On the island of Lundy the number has decreased dramatically in recent years (the 2005 breeding population was estimated to be only two or three pairs) as a consequence of depredations by black rats (recently eliminated) and possibly also as a result of commercial fishing for sand eels, the puffins' principal prey.
On the other hand, puffin numbers increased considerably in the late twentieth century in the North Sea, including on the Isle of May and the Farne Islands. Numbers have been increasing by about 10% per year in recent years. In the 2006 breeding season, about 68,000 pairs were counted on the Isle of May. However, Iceland has many times as many breeding pairs with the Puffin - lundi in Icelandic - the most populous bird on the island. In 2008 declines were reported in the Farne Islands and Isle of May colonies.
Reintroduction projects have taken place on a number of islands, including one on the coast of Maine titled Project Puffin, and these have given local boosts to some Puffin populations.
Since the Atlantic Puffin spends its winters on the open ocean, it is susceptible to human impacts such as oil spills. If an accidental oil spill occurs and pelagic birds are exposed, toxins are inhaled or ingested which leads to kidney and liver damage. This damage can contribute to a loss of reproductive success and damage to developing embryos.
Oil spills may also have indirect effects. The Atlantic Puffin and other pelagic birds are excellent bioindicators of the environment because they are near the top of the food chain in the ocean. Since the primary food source for Atlantic Puffins is fish, there is a great potential to bioaccumulate heavy metals from the environment. Heavy metals enter the environment through oil spills - such as the Prestige oil spill on the Galician coast - or from other natural or anthropogenic sources. In order to determine the effects on pelagic birds such as the Atlantic Puffin, quantifiable measurements must be taken. In the field, scientists obtain contaminant measurements from eggs, feathers or internal organs.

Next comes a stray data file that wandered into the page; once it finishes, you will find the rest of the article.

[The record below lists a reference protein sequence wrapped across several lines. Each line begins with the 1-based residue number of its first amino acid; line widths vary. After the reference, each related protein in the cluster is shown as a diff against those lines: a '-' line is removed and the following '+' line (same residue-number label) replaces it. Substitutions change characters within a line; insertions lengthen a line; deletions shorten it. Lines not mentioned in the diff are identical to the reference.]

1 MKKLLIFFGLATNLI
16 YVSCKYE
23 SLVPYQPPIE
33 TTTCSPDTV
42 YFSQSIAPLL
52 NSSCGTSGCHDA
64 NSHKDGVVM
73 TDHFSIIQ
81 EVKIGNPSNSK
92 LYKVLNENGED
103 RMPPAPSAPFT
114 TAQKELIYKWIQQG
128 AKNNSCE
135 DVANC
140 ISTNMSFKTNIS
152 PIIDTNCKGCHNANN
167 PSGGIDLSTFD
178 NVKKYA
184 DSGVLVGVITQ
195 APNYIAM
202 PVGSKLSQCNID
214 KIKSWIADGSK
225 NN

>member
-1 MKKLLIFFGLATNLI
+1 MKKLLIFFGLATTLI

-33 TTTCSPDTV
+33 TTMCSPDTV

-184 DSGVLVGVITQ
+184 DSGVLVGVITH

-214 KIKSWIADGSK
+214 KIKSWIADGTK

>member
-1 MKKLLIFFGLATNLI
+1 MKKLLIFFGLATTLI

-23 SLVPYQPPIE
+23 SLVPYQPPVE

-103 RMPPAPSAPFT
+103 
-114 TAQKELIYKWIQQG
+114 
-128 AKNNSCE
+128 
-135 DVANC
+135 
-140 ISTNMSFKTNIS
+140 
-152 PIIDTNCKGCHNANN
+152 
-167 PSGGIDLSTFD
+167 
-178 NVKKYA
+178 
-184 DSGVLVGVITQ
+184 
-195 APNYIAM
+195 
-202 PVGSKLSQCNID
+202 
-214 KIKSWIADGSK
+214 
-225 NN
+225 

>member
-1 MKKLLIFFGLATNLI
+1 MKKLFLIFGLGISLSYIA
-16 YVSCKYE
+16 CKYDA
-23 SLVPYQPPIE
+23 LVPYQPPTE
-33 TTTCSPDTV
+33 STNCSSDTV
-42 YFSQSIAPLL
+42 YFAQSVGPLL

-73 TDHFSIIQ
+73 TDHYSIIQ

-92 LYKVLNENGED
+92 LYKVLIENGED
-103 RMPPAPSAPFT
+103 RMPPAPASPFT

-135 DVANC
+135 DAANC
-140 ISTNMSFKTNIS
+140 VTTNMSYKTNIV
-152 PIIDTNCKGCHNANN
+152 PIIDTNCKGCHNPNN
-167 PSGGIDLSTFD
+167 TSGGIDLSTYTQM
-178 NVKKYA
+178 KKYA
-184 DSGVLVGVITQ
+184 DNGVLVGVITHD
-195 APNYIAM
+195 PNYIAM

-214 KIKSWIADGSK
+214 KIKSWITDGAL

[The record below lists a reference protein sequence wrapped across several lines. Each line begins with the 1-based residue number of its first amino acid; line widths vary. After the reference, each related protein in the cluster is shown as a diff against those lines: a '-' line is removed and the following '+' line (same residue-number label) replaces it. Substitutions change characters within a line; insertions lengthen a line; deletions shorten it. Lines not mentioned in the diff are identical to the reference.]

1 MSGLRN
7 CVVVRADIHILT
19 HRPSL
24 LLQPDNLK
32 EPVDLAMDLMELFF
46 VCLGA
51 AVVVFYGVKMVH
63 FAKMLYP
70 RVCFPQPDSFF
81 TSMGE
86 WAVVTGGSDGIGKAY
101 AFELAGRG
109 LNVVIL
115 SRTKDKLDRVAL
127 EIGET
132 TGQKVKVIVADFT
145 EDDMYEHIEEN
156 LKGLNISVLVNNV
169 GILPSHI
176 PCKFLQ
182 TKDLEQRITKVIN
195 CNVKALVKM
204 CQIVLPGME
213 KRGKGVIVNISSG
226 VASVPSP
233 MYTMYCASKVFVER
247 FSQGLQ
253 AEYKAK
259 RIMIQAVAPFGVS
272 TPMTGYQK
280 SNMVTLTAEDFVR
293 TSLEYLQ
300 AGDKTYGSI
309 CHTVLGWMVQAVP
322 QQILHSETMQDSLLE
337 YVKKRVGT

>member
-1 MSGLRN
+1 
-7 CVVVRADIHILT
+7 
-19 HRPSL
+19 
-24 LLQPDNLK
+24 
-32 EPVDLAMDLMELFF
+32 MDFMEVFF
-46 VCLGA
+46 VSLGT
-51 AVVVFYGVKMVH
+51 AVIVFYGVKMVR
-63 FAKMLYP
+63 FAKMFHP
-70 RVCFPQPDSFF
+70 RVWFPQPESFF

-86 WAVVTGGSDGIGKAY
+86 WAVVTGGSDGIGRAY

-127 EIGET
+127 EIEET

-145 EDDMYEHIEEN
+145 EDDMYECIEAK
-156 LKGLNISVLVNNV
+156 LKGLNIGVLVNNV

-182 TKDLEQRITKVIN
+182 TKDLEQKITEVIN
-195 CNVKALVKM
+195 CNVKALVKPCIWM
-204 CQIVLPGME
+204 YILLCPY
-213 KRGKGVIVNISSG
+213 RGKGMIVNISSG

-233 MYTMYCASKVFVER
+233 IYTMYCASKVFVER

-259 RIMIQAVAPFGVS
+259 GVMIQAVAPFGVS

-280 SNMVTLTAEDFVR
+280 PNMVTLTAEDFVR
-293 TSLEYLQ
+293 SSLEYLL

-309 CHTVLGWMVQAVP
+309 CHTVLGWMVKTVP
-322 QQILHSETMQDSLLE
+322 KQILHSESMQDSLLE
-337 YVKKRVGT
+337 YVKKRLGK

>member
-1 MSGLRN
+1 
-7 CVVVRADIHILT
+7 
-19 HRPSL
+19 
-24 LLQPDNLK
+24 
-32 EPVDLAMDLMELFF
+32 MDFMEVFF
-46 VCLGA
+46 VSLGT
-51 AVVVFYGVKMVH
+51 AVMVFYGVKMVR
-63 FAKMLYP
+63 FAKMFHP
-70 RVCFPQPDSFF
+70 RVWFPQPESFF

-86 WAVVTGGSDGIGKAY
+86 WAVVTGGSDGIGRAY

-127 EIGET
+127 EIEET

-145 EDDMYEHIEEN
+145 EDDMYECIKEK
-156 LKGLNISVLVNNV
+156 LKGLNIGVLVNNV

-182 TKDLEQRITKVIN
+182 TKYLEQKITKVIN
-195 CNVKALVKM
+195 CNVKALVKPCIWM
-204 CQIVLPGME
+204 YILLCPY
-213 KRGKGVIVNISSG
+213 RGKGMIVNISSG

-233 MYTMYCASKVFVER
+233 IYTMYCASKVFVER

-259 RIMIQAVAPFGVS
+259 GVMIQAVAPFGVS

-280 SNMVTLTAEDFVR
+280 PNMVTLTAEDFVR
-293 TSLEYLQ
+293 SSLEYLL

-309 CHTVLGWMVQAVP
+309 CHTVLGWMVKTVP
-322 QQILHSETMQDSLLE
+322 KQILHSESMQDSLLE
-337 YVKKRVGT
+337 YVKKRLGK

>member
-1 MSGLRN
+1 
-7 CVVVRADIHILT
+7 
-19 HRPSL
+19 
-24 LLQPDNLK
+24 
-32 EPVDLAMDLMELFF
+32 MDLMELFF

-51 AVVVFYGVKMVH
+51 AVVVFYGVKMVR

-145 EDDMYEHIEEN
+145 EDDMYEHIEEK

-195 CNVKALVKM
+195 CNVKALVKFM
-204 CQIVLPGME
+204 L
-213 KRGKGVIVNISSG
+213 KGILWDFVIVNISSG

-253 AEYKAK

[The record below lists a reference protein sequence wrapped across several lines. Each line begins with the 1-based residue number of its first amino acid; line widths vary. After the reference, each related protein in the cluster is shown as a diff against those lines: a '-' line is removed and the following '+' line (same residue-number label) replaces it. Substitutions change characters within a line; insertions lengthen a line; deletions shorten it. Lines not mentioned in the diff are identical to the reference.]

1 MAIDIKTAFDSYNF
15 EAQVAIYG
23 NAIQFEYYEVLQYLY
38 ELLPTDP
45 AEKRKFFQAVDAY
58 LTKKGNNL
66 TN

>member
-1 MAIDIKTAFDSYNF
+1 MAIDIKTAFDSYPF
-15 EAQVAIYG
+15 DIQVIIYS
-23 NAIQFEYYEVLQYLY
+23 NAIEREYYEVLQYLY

Since the Atlantic Puffin gets the majority of its food from diving it is important that there is an ample supply of resources and food. Different environmental conditions such as tidal cycle, upwellings and downwellings contribute to this abundance. In a study published in 2005 it was observed that Atlantic Puffins were associated with areas of well-mixed water below the surface. This study implies consequences for the species if impacts of global warming lead to an alteration of tidal cycles. If these cycles are modified too much, it is probable that the Atlantic Puffin will have a difficult time locating food resources. Another consequence of an increase in temperature could be a reduction in the range of the Atlatic Puffin, as it is only able to live in cool conditions and does not fare overly well if it has to nest in barren, rocky places, and an increase in temperature could thus squeeze the zone of puffin-suitable habitat as warmer biotopes expand from the equator but the polar regions remain barren due to lack of historical accumulation of topsoil.